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The Republican chairman of the House Armed Service Committee on Monday accused the Obama administration of trying “solve our financial problems on the backs of our military – and that can’t be done.”
And even “if it could be done, it shouldn't be done,” California Rep. Buck McKeon said of the proposed Army reductions and cuts to specific weapons programs offered by Defense Secretary Chuck Hagel.
McKeon portrayed the proposal as a simple continuation of the strategy shift announced by President Barack Obama last year.
“In the last few years, we’ve changed our strategy that has stood us well since World War II – that we should be able to be equipped, ready to go, (to fight) two major contingencies at a time. We’ve cut that back to ‘fight one, and hold one.’ Maybe people have kind of not heard that speech that the president gave when we cut our strategy back,” McKeon said.
The House chairman said that under the Obama-Hagel plan, the U.S. force will include the smallest number of ships in the Navy since World War I. He acknowledged that today’s Navy ships are more technologically capable, but “we haven’t learned yet how to have a ship in two places at the same time.”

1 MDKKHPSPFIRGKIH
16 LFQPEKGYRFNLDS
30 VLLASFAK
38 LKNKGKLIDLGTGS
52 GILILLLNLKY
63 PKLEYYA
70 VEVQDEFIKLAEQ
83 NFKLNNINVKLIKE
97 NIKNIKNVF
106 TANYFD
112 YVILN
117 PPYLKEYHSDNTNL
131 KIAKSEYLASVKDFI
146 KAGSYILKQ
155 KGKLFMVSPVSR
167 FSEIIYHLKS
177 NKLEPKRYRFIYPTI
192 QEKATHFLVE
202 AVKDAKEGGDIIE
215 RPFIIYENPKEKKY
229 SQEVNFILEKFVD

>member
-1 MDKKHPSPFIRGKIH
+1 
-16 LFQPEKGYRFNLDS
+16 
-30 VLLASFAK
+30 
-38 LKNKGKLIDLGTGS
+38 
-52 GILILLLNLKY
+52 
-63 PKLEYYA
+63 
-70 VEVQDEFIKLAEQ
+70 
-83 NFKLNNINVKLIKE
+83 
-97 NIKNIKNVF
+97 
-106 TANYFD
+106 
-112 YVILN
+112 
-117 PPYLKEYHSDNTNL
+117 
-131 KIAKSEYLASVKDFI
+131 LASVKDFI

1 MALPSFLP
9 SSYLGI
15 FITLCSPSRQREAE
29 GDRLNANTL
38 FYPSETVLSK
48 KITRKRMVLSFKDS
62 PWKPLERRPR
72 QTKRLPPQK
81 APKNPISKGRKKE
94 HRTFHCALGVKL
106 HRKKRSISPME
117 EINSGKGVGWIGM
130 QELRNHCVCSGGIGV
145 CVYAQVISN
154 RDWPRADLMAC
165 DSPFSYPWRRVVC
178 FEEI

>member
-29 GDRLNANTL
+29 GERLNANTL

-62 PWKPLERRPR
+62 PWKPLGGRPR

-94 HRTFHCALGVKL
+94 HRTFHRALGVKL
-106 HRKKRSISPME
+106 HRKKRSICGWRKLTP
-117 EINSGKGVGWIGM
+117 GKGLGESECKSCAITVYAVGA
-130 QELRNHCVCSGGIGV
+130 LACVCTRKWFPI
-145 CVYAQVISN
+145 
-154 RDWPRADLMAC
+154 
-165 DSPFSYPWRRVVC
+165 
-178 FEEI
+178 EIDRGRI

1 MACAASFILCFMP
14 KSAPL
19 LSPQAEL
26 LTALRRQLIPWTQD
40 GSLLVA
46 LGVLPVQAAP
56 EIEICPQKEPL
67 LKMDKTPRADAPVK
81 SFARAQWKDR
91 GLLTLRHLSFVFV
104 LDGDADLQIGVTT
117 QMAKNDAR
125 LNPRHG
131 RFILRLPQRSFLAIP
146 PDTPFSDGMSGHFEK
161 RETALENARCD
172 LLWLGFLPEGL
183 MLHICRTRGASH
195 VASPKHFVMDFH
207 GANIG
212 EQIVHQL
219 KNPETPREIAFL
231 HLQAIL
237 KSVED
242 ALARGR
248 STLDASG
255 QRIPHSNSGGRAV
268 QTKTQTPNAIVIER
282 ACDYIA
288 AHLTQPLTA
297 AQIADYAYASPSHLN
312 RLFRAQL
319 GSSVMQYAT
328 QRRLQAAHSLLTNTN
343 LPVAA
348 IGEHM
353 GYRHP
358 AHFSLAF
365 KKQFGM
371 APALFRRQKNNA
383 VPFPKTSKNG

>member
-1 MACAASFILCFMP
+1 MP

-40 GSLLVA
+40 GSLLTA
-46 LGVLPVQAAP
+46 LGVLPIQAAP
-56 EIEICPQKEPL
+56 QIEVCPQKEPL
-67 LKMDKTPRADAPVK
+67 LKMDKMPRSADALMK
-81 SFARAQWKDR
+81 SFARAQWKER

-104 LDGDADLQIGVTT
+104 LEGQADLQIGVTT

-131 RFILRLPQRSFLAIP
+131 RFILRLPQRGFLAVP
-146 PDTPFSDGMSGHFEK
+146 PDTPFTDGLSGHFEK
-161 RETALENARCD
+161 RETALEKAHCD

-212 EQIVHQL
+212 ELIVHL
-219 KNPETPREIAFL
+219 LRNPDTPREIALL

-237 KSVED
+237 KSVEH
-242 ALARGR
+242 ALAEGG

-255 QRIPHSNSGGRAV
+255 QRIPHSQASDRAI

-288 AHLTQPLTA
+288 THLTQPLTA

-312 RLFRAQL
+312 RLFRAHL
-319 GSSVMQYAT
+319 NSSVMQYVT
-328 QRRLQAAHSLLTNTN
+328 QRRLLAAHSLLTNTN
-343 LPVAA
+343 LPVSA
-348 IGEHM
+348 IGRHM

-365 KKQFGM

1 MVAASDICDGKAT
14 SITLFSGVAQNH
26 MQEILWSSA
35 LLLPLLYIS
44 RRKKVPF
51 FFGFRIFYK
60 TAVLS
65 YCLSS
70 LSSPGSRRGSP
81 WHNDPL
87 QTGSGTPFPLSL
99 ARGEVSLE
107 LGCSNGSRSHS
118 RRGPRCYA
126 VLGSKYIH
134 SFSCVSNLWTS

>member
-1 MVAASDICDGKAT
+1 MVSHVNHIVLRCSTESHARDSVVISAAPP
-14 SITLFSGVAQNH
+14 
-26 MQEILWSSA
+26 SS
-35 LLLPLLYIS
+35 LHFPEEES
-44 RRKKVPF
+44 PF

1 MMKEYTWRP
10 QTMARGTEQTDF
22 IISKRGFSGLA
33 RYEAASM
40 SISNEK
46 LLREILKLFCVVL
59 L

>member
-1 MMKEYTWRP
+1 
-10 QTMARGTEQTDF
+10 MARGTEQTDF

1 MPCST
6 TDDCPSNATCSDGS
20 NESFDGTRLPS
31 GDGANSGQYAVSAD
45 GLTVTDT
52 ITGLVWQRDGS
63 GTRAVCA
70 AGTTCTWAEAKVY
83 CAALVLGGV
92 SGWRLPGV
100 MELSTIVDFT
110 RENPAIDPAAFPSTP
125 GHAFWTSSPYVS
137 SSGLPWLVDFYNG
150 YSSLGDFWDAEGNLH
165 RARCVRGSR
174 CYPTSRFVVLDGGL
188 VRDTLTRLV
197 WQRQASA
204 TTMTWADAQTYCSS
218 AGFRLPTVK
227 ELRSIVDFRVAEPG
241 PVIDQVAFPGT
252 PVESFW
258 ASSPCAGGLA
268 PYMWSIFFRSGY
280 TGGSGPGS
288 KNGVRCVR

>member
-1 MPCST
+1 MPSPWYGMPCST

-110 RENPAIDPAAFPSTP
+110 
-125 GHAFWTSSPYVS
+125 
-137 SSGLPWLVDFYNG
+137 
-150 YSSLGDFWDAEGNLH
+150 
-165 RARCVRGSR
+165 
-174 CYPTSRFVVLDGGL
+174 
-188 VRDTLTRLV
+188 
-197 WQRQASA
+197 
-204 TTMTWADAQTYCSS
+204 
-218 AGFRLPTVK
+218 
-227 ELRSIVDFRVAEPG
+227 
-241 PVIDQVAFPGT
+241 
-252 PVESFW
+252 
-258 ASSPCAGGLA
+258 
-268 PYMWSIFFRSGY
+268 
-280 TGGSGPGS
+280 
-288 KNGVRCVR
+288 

Earlier Monday, Army Gen. H.R. McMaster -- although not commenting specifically on Hagel’s proposal for greater reliance on special operations forces -- criticized what he called “the Zero Dark Thirty fallacy, (the idea) that really all we need are tremendously capable special operations forces who will conduct raids against discrete targets and essentially we can solve the problem of future war with something akin to a global SWAT team ... ."
He called special operations “an immensely important capability, but not really a strategy that can work when applied to the complex problem of future wars.”